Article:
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authorJoel Fernandes (Google) <joel@joelfernandes.org>2019-04-26 15:04:29 -0400
committerGreg Kroah-Hartman <gregkh@linuxfoundation.org>2019-04-29 16:48:03 +0200
commit43d8ce9d65a54846d378545770991e65838981e0 (patch)
tree72ec41f939d8f4dd3310f6312481991a3f0ff077 /init
parent1fd7c3b438a2e4741435ed4d45546c03abf045b2 (diff)
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Provide in-kernel headers to make extending kernel easier
Introduce in-kernel headers which are made available as an archive through proc (/proc/kheaders.tar.xz file). This archive makes it possible to run eBPF and other tracing programs that need to extend the kernel for tracing purposes without any dependency on the file system having headers. A github PR is sent for the corresponding BCC patch at: https://github.com/iovisor/bcc/pull/2312 On Android and embedded systems, it is common to switch kernels but not have kernel headers available on the file system. Further once a different kernel is booted, any headers stored on the file system will no longer be useful. This is an issue even well known to distros. By storing the headers as a compressed archive within the kernel, we can avoid these issues that have been a hindrance for a long time. The best way to use this feature is by building it in. Several users have a need for this, when they switch debug kernels, they do not want to update the filesystem or worry about it where to store the headers on it. However, the feature is also buildable as a module in case the user desires it not being part of the kernel image. This makes it possible to load and unload the headers from memory on demand. A tracing program can load the module, do its operations, and then unload the module to save kernel memory. The total memory needed is 3.3MB. By having the archive available at a fixed location independent of filesystem dependencies and conventions, all debugging tools can directly refer to the fixed location for the archive, without concerning with where the headers on a typical filesystem which significantly simplifies tooling that needs kernel headers. The code to read the headers is based on /proc/config.gz code and uses the same technique to embed the headers. Other approaches were discussed such as having an in-memory mountable filesystem, but that has drawbacks such as requiring an in-kernel xz decompressor which we don't have today, and requiring usage of 42 MB of kernel memory to host the decompressed headers at anytime. Also this approach is simpler than such approaches. Reviewed-by: Masahiro Yamada <yamada.masahiro@socionext.com> Signed-off-by: Joel Fernandes (Google) <joel@joelfernandes.org> Signed-off-by: Greg Kroah-Hartman <gregkh@linuxfoundation.org>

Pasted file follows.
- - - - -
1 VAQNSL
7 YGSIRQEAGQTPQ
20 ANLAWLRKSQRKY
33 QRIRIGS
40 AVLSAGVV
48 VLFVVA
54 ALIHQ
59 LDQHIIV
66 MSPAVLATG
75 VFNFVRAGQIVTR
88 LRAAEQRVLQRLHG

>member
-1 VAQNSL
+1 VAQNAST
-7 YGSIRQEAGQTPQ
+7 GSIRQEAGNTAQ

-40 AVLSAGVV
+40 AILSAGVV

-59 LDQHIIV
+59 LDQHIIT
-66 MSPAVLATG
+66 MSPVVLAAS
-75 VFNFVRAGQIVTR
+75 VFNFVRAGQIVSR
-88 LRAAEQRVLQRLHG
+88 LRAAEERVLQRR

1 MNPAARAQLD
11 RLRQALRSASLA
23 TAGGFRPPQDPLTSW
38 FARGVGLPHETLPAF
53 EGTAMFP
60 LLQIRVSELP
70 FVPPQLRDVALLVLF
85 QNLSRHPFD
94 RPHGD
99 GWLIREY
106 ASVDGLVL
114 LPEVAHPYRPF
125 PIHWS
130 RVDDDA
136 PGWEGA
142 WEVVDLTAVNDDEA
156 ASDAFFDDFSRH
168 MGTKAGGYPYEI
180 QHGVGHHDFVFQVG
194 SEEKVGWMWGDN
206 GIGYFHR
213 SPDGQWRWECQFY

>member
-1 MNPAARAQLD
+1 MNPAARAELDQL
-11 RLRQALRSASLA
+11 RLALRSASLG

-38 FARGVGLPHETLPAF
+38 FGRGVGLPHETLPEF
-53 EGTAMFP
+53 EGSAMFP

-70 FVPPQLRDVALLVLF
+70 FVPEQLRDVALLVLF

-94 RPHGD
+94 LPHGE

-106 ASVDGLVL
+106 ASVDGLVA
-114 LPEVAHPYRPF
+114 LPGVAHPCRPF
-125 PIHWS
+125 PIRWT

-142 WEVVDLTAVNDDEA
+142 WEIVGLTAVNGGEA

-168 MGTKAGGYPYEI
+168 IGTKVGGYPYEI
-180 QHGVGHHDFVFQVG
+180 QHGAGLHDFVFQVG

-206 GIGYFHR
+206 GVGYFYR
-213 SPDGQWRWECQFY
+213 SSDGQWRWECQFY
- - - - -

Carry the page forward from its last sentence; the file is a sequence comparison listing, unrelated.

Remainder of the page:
Diffstat (limited to 'init')
-rw-r--r--init/Kconfig10
1 files changed, 10 insertions, 0 deletions
diff --git a/init/Kconfig b/init/Kconfig
index 4592bf7997c0..47c0db6e63a5 100644
--- a/init/Kconfig
+++ b/init/Kconfig
@@ -580,6 +580,16 @@ config IKCONFIG_PROC
This option enables access to the kernel configuration file
through /proc/config.gz.
+config IKHEADERS_PROC
+ tristate "Enable kernel header artifacts through /proc/kheaders.tar.xz"
+ depends on PROC_FS
+ help
+ This option enables access to the kernel header and other artifacts that
+ are generated during the build process. These can be used to build eBPF
+ tracing programs, or similar programs. If you build the headers as a
+ module, a module called kheaders.ko is built which can be loaded on-demand
+ to get access to the headers.
+
config LOG_BUF_SHIFT
int "Kernel log buffer size (16 => 64KB, 17 => 128KB)"
range 12 25